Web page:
Even if getting to Kyaiktiyo is not the easiest of journeys, “local residents say visitor numbers have rocketed since the start of the year, and at least 1,500 people including around 200 foreigners are now arriving here daily“. The place is accessible to tourists for a small entrance fee, but it does not exempt them from respecting the silence and mediation of monks. Women can view the temple but are not allowed to touch the rock or even approach it closely, due to some traditional beliefs. “Mya Maung, an aging caretaker who looks after the pagoda, said that every time a woman enters the restricted area intending to touch the rock, the sky becomes cloudy and heavy rain follows”. The atmosphere there is such that tourists find they are deeply nourished by their visit. This article explains that you can go either on foot – with a three-hour climb -, or by bus – which is a one hour journey. “Donations are collected along the road up”.
There are plenty of shops selling traditional handicrafts around the site; also a smattering of local restaurants, guest houses, hotels. With the tourism boost, “several residents told The Irrawaddy that they are happy Burma is opening up […] as they can earn more extra money than in the past.” However, the fact remains, there is much to improve on as “tourism business is still mainly controlled by different authorities” and as “the livelihoods of most ordinary people there remain unchanged”. Many of them still live in serious impoverished conditions and are unable to meet the basic needs of food, clothes, and shelter. For further details, we encourage you to discover the testimonies of local people in this article.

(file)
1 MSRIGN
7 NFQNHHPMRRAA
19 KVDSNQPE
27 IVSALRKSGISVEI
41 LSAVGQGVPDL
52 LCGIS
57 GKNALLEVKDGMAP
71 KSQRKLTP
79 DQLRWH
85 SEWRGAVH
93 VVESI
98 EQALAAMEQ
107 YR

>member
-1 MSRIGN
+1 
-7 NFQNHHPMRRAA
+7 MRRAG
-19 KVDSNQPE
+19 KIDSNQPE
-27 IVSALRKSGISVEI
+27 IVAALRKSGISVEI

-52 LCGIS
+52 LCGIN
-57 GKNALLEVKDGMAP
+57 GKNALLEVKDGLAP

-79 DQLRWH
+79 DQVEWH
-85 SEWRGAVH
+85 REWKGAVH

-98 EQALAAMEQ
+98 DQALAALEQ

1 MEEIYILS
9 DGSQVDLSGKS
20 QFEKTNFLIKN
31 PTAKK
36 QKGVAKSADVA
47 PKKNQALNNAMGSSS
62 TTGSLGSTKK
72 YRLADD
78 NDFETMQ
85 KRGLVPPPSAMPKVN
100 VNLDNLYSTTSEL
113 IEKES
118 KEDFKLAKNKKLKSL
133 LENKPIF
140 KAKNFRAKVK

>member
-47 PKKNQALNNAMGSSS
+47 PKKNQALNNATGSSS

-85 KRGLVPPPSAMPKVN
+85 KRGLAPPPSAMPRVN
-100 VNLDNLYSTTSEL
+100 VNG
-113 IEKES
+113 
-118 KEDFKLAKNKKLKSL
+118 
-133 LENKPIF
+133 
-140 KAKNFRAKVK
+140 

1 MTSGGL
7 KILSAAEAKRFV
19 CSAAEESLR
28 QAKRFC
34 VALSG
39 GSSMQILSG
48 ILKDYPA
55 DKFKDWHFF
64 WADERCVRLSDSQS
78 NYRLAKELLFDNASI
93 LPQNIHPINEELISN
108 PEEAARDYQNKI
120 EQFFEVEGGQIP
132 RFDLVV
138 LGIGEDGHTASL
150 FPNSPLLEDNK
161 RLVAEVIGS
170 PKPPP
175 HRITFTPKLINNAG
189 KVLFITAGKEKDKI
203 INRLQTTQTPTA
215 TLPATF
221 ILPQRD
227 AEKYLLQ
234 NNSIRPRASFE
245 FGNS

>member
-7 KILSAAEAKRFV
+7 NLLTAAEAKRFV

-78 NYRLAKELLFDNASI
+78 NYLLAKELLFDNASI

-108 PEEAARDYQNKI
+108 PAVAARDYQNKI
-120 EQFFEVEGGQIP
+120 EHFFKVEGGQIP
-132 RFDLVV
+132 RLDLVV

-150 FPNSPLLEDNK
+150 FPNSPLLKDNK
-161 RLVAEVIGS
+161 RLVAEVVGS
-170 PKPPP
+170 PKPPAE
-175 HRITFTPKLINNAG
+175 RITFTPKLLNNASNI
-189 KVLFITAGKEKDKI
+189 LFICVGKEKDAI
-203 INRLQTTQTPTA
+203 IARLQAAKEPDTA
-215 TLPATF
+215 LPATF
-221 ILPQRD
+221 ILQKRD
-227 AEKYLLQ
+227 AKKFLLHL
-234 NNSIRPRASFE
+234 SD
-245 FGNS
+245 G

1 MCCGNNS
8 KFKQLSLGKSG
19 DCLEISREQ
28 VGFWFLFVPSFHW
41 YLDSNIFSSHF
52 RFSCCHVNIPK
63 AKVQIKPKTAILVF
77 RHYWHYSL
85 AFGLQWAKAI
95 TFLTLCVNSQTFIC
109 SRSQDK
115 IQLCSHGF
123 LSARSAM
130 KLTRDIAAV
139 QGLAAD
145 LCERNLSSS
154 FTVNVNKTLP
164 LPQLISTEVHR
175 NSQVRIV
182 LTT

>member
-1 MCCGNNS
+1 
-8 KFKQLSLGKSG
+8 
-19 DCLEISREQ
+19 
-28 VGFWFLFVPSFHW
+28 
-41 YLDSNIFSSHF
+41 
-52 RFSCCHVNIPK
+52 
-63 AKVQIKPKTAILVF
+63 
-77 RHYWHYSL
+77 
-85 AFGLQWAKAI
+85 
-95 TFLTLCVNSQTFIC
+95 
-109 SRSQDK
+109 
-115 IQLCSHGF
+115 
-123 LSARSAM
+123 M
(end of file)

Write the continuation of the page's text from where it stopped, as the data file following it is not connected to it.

The next article, “Burma’s neglected animals” is about the downside of such journey in Kyaikto as “near the Golden Rock, groups of vendors offer tourists an array of traditional medicine products supposedly made from body parts of endangered and protected animals. For US $20 a woman offers The Irrawaddy tiger teeth, of which she claims to have a whole jar”.
This article highlights the very unfavorable and dire conditions in which wild animals are kept due to “under-funded zoo keeping facilities that date back to British colonial times”. It delves on the damaging effect of the illegal trafficking of animals – a very lucrative trade – especially in the ivory and tradition medicine industries. To protect its rich wildlife and biodiversity, Burma has established “more than a dozen national parks and wildlife sanctuaries, and it has three zoos and a collection of smaller complexes housing animals as tourist attractions”. However, these zoos lack technical expertise and sufficient funding to modernize facilities and reach international health and safety standards. Moreover, there is a serious need to tackle pervasive corruption as smugglers can bribe and encourage local farmers to “engage in lucrative poaching in nearby protected areas for extra income”.